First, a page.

You could complain about the optics being as good as the pixels. Or you could possibly complain about color crosstalk but unless you get your #3 wish, you won't see that, and it is small in any case.

    Frankly, my Sony 1.4 um BSI sensor compact camera works very well in my opinion -- far better than anything I ever could shoot with film in the same size camera, and the noise is also quite low. Of course I keep pushing the camera in low light farther and farther because it is so tempting, and then noise issues start to surface again. But, compared to 15 years ago, 10 years ago, and 5 years ago, I think you have nothing to complain about in the land of compact cameras -- except for lack of access to the raw image file. I would like that too. I don't like getting JPEG'd files out, and I especially don't like what my iPhone camera does to the images (my other very compact camera). Apple camera engineers have created a DR problem in an otherwise very nice camera. (and I know you guys read this so c'mon, fix it already!)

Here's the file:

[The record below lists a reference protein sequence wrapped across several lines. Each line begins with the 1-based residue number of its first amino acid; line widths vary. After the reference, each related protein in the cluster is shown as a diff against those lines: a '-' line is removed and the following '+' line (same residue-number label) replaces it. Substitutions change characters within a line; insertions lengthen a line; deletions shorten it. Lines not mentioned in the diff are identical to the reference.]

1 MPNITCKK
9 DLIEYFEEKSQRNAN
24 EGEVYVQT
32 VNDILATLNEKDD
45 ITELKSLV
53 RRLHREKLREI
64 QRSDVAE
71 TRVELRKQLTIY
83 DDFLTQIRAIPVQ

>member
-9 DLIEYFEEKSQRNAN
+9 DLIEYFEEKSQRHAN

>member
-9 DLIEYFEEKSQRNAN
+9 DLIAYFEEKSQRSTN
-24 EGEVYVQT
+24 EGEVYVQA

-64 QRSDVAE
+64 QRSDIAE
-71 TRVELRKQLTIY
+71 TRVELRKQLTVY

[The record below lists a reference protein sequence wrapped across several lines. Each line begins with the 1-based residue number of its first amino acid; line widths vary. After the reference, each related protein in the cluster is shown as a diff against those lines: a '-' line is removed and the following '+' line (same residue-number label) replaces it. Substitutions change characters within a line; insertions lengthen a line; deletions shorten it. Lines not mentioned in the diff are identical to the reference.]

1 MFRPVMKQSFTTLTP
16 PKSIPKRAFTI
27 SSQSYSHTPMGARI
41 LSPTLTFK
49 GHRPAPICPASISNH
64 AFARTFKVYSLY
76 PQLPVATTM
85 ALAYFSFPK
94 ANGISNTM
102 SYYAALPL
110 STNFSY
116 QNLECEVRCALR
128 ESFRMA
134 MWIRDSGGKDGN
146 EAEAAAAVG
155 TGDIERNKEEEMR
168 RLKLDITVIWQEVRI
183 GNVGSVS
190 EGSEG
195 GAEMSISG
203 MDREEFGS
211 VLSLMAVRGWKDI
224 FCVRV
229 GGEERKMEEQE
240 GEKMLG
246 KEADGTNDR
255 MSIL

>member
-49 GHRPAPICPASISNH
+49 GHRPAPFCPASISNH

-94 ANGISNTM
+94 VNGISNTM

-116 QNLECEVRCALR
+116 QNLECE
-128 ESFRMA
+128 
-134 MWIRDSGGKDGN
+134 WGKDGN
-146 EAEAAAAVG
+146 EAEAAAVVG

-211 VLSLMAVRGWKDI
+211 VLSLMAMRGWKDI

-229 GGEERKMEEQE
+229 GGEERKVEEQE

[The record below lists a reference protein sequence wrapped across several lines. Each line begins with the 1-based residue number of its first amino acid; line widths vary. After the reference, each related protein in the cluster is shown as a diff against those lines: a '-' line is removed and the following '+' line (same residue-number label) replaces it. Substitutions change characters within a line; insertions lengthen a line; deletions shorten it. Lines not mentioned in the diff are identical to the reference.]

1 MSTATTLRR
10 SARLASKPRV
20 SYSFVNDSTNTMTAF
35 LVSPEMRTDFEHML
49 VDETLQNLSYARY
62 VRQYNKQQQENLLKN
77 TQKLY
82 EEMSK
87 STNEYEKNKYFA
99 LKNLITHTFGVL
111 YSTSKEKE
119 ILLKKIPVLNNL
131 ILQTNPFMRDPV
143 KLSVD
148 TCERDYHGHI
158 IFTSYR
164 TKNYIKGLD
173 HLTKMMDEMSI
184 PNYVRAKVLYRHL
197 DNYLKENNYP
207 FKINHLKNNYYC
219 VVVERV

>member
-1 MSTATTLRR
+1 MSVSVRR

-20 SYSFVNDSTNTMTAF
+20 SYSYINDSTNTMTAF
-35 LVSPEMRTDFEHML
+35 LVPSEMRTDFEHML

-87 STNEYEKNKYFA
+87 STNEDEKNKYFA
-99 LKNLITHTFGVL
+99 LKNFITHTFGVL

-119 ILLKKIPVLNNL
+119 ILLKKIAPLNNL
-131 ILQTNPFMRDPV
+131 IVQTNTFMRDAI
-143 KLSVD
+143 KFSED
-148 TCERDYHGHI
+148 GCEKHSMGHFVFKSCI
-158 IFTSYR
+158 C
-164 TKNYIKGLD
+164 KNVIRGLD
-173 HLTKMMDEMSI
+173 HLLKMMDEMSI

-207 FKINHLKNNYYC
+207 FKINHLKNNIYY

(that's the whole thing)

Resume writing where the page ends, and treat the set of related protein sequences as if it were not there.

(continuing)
1. Just to be clear, smaller pixels are still coming along, and between digital integration sensor (DIS) and quanta image sensor (QIS) technology, I think there is a roadmap down to 100 nm pixels with gigapixel (gigajot) count. Such small pixels also help make plenoptic cameras more competitive in output resolution.

    2. Thank you for the answer. It is really reassuring if one can assume that, except for an extreme underexposure, the total noise is, essentially, a PE shot noise.

      While on the subject, 1) is it true that a "specific" (per unit area) Full Well Capacity is some 800 e/um^2 ? 2) Does it vary a lot between different sensors? 3) Does fill factor figure in the FWC? Also, 4) is there a way for an outsider to learn which sensor is used in a given camera and then get a hold of the specs? Say, what is a 5) FWC? 6) noise measurements? 7) Light utilization efficiency (including losses in sensor optics, filters, etc)?